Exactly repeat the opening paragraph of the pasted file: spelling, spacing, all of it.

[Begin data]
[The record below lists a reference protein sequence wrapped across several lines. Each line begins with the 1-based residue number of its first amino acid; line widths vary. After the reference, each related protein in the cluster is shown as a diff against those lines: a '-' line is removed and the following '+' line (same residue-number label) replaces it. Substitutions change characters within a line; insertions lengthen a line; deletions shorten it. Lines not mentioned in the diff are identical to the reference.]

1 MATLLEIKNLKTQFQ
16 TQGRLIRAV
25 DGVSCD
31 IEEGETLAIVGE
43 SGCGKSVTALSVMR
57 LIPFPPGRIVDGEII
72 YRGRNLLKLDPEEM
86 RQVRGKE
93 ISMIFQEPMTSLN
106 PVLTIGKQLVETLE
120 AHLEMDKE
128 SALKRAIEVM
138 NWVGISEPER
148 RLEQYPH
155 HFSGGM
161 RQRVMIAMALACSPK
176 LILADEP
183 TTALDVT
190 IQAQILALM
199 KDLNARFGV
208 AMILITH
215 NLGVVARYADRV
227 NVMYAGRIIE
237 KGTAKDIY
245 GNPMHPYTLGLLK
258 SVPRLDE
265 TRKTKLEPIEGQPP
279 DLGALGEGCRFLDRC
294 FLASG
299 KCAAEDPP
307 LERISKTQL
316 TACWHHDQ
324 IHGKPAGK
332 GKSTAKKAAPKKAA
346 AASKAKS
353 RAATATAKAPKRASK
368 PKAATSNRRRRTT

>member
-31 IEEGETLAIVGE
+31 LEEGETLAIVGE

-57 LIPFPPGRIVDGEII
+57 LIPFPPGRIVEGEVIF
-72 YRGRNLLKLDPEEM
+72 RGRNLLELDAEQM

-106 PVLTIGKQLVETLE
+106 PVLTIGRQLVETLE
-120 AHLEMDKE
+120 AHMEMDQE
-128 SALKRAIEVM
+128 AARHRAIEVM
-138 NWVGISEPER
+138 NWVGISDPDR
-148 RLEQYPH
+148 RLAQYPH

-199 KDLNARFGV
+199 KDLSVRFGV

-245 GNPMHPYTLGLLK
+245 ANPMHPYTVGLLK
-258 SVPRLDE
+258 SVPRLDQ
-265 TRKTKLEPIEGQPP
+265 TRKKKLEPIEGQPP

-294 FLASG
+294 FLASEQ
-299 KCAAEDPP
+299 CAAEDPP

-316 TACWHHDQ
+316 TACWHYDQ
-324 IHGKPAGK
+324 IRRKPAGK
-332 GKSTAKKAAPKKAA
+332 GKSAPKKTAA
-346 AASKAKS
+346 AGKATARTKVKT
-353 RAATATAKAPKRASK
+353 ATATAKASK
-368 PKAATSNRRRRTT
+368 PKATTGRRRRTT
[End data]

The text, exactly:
[The record below lists a reference protein sequence wrapped across several lines. Each line begins with the 1-based residue number of its first amino acid; line widths vary. After the reference, each related protein in the cluster is shown as a diff against those lines: a '-' line is removed and the following '+' line (same residue-number label) replaces it. Substitutions change characters within a line; insertions lengthen a line; deletions shorten it. Lines not mentioned in the diff are identical to the reference.]